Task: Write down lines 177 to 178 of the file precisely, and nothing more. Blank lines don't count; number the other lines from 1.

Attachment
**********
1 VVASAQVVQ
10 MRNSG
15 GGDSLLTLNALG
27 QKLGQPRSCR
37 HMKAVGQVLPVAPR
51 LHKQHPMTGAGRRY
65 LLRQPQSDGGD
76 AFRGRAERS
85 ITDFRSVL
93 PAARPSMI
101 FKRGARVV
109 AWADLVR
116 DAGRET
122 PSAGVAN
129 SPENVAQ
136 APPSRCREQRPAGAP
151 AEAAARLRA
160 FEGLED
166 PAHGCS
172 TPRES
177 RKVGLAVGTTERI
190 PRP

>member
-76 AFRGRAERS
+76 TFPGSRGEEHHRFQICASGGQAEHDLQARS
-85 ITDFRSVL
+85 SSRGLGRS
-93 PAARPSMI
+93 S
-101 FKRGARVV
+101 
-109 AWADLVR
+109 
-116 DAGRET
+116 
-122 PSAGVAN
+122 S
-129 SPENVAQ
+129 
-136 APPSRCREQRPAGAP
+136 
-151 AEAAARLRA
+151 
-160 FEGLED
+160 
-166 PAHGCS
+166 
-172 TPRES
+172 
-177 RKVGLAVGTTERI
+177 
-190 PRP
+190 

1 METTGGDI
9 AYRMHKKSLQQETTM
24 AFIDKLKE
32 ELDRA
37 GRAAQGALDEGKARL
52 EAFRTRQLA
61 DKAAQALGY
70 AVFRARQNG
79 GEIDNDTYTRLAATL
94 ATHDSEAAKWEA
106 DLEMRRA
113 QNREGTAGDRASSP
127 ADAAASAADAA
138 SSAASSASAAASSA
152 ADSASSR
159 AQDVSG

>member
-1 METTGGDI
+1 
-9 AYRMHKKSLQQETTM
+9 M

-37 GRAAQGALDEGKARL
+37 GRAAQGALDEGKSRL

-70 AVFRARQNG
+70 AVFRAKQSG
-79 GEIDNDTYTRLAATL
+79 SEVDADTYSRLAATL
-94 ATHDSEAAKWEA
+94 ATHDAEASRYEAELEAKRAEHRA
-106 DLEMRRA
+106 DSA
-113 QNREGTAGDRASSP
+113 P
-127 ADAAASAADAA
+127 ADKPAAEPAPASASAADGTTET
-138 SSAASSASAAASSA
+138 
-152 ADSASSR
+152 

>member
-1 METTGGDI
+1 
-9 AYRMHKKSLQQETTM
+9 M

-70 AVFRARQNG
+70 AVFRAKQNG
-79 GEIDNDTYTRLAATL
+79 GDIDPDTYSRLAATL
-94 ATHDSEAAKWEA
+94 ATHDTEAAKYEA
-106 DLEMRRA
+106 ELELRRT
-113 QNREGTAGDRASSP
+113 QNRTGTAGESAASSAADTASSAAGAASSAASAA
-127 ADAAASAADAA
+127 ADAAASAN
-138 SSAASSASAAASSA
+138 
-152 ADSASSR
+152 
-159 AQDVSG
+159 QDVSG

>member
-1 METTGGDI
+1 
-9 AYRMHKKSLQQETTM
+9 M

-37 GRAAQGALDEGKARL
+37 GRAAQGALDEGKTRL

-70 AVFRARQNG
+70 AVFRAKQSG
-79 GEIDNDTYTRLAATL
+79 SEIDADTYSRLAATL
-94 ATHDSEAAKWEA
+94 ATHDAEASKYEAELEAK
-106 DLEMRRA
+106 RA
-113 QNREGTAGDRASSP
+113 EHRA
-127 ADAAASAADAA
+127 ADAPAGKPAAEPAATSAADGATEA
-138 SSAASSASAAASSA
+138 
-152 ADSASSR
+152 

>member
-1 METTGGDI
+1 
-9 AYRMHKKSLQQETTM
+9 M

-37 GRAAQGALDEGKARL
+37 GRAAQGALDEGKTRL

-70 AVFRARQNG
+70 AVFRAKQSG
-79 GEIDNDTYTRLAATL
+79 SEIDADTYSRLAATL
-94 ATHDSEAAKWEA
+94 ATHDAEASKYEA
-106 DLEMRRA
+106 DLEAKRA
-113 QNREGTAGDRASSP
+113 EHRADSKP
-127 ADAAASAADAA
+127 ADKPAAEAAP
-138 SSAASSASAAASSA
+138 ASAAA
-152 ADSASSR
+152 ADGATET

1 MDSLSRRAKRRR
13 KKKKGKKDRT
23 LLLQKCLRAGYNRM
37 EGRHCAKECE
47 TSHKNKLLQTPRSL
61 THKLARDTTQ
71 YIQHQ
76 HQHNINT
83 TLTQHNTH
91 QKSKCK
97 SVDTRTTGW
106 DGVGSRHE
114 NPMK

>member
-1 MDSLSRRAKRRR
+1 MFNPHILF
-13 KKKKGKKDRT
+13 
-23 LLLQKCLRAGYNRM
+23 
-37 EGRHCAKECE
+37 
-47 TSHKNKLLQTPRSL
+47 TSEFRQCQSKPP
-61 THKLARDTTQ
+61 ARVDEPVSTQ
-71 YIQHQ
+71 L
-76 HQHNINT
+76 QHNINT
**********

+1 MFNPHILF
-13 KKKKGKKDRT